WASHINGTON, D. C., December 31, 1917. Whenever the State Fuel Administrator in any State is of opinion that, in the present exigency occasioned by the war in which the United States is now engaged, the consumers in any city, town or other locality in such State are in pressing need of coal or coke for domestic use, whether by reason of a general shortage of coal or coke therein or of an unequal distribution among the residents thereof, and that there is actual or threatened inconvenience and suffering of the population therein, or that any public utility in such State conducting a service essential to the health, convenience or industrial activity of any of the people of such State, is in danger of discontinuance for lack of coal or coke, so that in either case the efficiency and ability of the people of such State, or any part thereof, for performing their part in the conduct of the war may be lessened or impaired, such State Fuel Administrator may tako the action hereinafter indicated.
He may divert to or for the use of such domestic consumers, or to or for the use of any such public utility, any coal or coke in transit by railroad or other conveyance within such State and consigned or intended for delivery to any consumer, dealer or other party therein for consumption, sale or use in such State. Such diversions shall be made in accordance with the lawfully published tariffs and reasonable regulations of the railroads now under control of the United States Director General of Railroads. As soon as practical after diversion the State Fuel Administrator shall cause notice to be sent both to the shipper and to the consignee of the coal or coke so diverted; and the shipper thereof will be expected so far and as soon as practicable, to replace for such consignee an equal amount of coal or coke of the same grade and quality as that diverted.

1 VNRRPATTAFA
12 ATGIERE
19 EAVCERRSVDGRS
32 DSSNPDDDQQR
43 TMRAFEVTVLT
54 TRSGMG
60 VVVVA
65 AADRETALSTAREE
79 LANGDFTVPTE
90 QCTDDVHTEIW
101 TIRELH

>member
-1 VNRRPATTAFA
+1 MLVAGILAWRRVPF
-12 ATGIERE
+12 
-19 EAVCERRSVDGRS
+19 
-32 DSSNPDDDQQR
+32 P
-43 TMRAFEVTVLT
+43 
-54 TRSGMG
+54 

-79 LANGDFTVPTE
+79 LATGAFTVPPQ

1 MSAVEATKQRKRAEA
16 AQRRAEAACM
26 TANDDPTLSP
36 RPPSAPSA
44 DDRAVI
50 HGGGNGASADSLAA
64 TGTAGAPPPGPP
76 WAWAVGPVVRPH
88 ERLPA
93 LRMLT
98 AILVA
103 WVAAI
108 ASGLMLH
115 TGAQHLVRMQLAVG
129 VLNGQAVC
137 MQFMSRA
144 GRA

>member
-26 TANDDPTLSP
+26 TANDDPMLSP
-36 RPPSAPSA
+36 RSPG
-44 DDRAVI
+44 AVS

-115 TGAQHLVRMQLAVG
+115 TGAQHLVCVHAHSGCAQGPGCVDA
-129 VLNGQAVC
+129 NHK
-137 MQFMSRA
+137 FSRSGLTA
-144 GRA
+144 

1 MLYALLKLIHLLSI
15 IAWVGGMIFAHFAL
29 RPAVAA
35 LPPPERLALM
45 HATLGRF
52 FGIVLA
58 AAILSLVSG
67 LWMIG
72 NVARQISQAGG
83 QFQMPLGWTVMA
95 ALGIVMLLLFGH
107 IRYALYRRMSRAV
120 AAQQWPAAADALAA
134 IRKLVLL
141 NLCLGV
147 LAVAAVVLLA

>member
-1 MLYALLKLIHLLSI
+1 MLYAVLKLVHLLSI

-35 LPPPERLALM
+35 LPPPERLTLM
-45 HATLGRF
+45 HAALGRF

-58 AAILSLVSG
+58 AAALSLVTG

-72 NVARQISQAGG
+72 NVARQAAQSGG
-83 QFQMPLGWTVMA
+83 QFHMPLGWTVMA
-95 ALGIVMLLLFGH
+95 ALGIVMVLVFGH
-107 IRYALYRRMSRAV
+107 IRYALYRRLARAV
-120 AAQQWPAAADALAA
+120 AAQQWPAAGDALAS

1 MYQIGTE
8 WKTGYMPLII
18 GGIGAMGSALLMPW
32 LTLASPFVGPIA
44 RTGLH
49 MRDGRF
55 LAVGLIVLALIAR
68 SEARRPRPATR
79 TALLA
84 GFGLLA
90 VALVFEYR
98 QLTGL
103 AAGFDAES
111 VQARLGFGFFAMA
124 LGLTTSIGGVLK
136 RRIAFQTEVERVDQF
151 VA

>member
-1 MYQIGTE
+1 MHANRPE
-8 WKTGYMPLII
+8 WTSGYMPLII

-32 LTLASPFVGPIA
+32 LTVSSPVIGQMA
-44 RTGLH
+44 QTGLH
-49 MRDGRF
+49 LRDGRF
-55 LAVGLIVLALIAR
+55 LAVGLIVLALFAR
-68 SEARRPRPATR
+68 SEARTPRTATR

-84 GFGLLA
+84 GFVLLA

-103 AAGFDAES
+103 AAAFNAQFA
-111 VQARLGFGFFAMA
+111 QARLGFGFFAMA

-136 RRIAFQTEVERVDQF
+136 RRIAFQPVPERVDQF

H. A. GARFIELD, United States Fuel Administrator.
Circular Letter, dated Feb. 12, 1918, Addressed to all Members of the Fuel Administration
from the United States Fuel Administrator, Defining the Duties of District Representatives in Connection with the Distribution of Coal.
WASHINGTON, D. C., February 12, 1918. To All Members of the Fuel Administration:
District Representatives have now been appointed for all bituminous coal fields east of Illinois with but two exceptions. A list of these appointments is enclosed.
1 The following regulations governing diversions by State Administrators were issued in a telegram from the Director of the Bureau of State Organizations dated January 25, 1918: